April 26, 2013 2:11 pm

Majority of Canadians to reinvest tax refund: survey

April 30 is the deadline for Canadians to file their taxes, and it seems many have already decided what they’re going to do with their refund.

Tara Walton/Toronto Star via Getty Images

TORONTO – April 30 is the deadline for Canadians to file their taxes, and it seems many have already decided what they’re going to do with their refund.

Of the Canadians who expect to get a tax refund this year, 62 per cent said they will deposit or invest the money, according to a Scotiabank survey.

Twenty per cent of those surveyed said they would use their refund to pay off debt compared to 34 per cent in 2012.

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More Canadians said they would use their refund to contribute to their RRSP, with 4 per cent more saying they would invest compared to 2012.

“Canadians are continuing the trend of using their tax refund effectively by building their savings or paying off debt,” said Mike Henry, senior vice president of retail payments, deposits and lending at Scotiabank.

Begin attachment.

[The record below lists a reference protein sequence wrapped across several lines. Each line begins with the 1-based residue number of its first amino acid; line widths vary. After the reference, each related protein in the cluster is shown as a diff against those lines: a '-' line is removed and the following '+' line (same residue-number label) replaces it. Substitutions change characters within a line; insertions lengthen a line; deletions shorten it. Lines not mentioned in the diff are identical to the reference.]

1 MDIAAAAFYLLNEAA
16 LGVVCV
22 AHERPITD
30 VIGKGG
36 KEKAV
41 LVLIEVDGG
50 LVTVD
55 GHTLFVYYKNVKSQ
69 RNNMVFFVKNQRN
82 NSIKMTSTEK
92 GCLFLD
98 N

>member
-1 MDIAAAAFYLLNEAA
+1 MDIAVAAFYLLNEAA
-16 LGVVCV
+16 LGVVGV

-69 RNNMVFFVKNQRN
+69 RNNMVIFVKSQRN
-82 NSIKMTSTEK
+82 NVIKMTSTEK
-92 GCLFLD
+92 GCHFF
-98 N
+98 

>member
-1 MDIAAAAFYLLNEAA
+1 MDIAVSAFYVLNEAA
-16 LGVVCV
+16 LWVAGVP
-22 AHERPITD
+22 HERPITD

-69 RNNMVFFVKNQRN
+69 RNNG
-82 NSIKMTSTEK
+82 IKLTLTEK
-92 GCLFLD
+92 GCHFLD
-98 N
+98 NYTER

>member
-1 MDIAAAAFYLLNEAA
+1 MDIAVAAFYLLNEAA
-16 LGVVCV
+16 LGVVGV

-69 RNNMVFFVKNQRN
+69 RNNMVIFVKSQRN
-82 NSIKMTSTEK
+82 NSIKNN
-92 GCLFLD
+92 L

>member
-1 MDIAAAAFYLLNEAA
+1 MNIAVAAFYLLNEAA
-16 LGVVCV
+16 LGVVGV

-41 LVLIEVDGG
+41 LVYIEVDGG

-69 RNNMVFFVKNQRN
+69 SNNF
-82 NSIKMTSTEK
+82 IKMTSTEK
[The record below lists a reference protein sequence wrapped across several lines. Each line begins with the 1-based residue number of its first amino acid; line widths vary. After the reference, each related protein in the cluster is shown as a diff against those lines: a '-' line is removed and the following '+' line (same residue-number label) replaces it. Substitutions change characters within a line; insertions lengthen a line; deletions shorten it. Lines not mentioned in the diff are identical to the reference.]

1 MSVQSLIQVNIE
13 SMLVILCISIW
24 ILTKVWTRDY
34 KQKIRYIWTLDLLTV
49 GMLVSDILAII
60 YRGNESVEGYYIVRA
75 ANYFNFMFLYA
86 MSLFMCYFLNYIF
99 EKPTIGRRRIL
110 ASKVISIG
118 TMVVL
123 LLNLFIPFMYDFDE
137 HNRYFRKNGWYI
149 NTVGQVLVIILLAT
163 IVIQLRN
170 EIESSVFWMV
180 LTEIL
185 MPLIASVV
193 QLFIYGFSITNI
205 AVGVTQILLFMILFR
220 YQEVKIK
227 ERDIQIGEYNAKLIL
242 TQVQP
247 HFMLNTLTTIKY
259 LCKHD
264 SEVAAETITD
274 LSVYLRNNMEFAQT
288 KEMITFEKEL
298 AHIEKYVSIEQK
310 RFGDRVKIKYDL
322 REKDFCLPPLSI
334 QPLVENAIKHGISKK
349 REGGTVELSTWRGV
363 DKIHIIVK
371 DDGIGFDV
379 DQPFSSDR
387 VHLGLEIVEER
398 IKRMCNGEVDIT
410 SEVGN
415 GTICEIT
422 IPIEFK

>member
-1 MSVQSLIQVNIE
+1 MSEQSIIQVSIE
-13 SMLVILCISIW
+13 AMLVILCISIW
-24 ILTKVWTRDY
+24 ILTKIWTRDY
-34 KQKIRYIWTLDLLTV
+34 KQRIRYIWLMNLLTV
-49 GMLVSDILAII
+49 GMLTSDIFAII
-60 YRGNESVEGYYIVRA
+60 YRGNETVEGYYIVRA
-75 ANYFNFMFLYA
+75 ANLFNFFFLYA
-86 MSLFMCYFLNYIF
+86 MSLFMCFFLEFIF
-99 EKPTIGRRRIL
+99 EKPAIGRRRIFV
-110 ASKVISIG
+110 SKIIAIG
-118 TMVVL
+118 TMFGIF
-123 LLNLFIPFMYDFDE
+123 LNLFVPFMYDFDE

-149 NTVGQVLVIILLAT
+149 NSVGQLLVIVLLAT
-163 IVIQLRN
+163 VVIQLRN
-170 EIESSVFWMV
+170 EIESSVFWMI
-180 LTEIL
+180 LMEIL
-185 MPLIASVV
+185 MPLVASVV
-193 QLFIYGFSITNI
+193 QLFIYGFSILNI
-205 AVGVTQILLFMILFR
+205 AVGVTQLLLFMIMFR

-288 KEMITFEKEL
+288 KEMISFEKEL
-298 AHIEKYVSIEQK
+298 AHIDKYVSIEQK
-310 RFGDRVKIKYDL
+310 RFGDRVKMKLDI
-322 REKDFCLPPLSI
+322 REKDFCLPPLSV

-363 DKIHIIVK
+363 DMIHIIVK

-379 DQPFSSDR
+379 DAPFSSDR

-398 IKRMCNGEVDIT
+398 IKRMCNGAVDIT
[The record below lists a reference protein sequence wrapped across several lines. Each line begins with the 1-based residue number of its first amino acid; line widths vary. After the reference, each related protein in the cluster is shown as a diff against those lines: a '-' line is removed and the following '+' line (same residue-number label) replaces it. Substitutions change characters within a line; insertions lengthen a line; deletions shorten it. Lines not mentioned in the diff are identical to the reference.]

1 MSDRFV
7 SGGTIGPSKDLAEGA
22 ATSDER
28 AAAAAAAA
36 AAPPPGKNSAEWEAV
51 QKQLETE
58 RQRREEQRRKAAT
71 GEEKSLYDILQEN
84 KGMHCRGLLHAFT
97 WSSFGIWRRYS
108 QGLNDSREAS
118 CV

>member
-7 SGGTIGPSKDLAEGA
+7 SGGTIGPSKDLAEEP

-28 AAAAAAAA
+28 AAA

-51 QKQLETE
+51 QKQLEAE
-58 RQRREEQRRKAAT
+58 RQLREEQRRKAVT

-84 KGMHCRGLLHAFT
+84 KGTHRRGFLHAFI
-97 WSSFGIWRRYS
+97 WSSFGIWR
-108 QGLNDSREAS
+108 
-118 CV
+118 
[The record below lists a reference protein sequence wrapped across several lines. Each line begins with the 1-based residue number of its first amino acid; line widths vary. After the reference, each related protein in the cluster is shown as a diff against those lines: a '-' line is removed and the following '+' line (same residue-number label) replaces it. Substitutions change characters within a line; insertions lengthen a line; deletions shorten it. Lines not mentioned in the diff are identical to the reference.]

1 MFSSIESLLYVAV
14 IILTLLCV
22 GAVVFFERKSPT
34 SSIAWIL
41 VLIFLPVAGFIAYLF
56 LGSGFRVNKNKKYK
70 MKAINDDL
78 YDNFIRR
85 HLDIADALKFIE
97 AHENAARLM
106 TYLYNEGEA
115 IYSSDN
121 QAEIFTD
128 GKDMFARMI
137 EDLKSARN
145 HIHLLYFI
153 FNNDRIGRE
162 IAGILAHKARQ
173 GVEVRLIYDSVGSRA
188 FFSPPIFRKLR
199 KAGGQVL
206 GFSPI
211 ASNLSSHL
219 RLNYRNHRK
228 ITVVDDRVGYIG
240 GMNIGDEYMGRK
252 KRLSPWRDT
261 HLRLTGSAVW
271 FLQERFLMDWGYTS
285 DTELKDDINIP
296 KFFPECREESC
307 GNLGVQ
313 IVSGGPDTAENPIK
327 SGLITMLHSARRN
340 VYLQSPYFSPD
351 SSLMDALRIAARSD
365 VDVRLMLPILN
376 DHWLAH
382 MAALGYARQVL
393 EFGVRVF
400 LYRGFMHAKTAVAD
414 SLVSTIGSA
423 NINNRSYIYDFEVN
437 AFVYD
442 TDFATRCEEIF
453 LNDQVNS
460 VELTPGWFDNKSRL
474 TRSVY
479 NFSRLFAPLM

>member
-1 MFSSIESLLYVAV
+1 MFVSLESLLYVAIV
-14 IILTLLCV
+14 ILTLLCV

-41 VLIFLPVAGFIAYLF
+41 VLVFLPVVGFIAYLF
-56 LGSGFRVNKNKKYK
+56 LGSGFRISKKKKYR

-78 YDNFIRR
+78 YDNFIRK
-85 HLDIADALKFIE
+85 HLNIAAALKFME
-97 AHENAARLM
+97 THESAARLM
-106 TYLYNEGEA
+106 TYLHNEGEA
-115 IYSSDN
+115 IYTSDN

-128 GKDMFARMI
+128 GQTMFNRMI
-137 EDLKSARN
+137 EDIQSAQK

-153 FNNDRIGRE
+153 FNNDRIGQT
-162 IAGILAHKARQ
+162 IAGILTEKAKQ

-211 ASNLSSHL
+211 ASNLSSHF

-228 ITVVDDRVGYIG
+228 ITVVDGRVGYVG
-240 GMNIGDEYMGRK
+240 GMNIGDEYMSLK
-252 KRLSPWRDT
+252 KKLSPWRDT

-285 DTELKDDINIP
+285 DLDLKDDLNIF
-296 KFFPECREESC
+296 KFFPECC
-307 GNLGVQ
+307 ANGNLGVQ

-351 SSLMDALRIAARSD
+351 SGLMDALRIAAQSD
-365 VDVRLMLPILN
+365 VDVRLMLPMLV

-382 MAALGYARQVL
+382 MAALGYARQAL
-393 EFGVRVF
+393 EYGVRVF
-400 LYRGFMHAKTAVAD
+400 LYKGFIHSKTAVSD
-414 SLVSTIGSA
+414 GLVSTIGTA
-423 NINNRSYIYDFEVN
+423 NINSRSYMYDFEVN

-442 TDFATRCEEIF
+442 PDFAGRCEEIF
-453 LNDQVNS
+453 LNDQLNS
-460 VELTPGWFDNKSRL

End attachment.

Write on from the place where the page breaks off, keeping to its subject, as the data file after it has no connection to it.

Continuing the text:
Read more: What should I do with my tax return?

A BMO Nesbitt Burns survey conducted in March found that just 10 per cent of Canadians plan to spend their refund on travel or luxury goods. More than half of those surveyed said they plan to use their refund to pay down their debt or invest.

The survey results showed that Canadians are getting away from the mindset that their tax refund is a sort of windfall, said John Waters, vice president and head of tax and estate planning at BMO Nesbitt Burns Wealth Planning Group.

“I think what we’re trying to get into people’s minds is this is really your money that the government has had and now they’re giving it back to you,” Waters said.

“It’s refreshing to see that people are generally putting it toward investing or paying off the debt.”

The Scotiabank survey was conducted by Harris/Decima. A total of 1,001 surveys were collected April 4-7, 2013. It has a margin of error of +/-2.1 percentage points 19 times out of 20.

The BMO survey was conducted by market research firm Pollara between March 15-19, 2013, with a sample of 1,002 Canadians.

With files from the Canadian Press 

© Shaw Media, 2013

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